Hollie Fernando, Brighton

My one walk a day during lockdown became a huge coping mechanism for me in looking after my mental health. I had just moved to Brighton from London a few months before the pandemic and felt very anxious and isolated being somewhere new and away from my family.

I started to explore the surrounding natural areas at the foot of our city to find my own feet. My friend, and wonderful stylist, Lottie Warren was living just down the coast with her parents at the time and we would leave our homes and meet in the middle for a socially-distanced picnic in a new and beautiful place each time. We would hit about 15-20 miles each hike.

When restrictions allowed us to meet a person from another household, we started to take friends on our hikes. I then started to bring my camera and Lottie would bring clothes (and we would always bring lunch). We started a project on our socially-distanced walks called Take A Hike, which is still ongoing. This photograph is of our beautiful friend Blu, on a gorgeous summer day somewhere in the middle of the South Downs.

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Rinchen Ato: Anyé & Singhé, May 2020 (Copyright © Rinchen Ato, 2020)

Rinchen Ato, Cambridge

We were living with my elderly parents when the UK went into lockdown. Unable to travel to Tibet as we had hoped to, I instead documented simple moments during those long, hot days living at my childhood home and found myself focusing on the precious relationship my boys have with my parents.

I shot ten-year-out-of-date film on my father’s old 35mm camera and, for the first time since university, I developed it myself. With that process, I was carried back to the darkrooms of my youth, the nerves of whether I had mixed the chemicals correctly, checking quantities and timings over and over again and that magic moment when the results are revealed.

These images are totally unlike the work I am known for, but to me, they are the most important photographs I’ve taken. The love captured in this image, my father’s hands holding my son in a quiet moment, is also him holding me and me holding my son. I know how lucky we were; for so many it was quite the opposite experience, and I will never forget those incredibly special days.

“I know how lucky we were, for so many it was quite the opposite experience, and I will never forget those incredibly special days.”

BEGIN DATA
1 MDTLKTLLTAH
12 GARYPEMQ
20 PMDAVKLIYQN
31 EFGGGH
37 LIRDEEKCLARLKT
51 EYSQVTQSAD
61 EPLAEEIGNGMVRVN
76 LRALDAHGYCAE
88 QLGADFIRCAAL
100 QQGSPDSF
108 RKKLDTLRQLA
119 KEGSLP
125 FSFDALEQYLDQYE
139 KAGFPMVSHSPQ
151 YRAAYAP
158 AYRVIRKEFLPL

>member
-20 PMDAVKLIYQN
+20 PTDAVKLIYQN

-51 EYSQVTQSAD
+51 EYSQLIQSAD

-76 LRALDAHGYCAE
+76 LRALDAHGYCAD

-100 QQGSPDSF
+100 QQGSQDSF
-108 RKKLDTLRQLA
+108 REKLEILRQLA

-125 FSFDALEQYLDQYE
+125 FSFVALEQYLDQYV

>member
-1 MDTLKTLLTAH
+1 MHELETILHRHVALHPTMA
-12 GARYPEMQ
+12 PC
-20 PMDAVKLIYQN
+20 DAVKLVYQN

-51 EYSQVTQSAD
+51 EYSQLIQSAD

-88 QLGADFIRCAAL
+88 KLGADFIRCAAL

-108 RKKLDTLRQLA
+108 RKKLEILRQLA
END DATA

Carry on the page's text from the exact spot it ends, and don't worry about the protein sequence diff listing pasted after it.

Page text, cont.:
Rinchen Ato
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Vic Lentaigne: Jadah & Reva, London, June 2020 (Copyright © Vic Lentaigne, 2020)

Vic Lentaigne, London

This photograph is of my friends Jadah and Reva outside their home in northeast London. 

The image is part of a wider series of photographs that I shot over Pride month during the first lockdown. The series is about promoting lesbian visibility and giving an honest, intimate and celebratory voice to my community. For me, the fact that the image was shot on a doorstep from a distance is a pretty accurate summary of how the past year has been. We have been able to see those we love and miss at certain times but always with some kind of distance between us.

At the time it was shot, this image gave me a feeling of hope, strength and positivity; I believe you can feel the love that Jadah and Reva have for each other. Looking at the photo again now makes me feel quite emotional as everyone is missing their loved ones and we are all counting down the days till we can hopefully be together again. 

“At the time it was shot, this image gave me a feeling of hope, strength and positivity.”

Vic Lentaigne
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Adama Jalloh: Mum – Lockdown. April, 2020. (Copyright © Adama Jalloh, 2020)

Adama Jalloh, London

This image shows my mother in her bedroom saying her nightly prayers before she goes to bed. She converted back to Christianity a few years ago and includes daily prayers within her schedule. Her nightly prayers are often what echoes loudest in the house and usually the last thing I hear before going to bed.

During that period, the first few weeks of lockdown was intense and overwhelming for me. Despite living with family, there were still those moments of feeling alone with your thoughts and feelings, so hearing my mum praying made me understand aspects of her feeling heard and wanting a sense of belonging. This, alongside conversations with others, made me think more about finding methods that help or work for me during lockdown, whether that’s something simple as taking walks, voice noting to myself, listening to podcasts and more.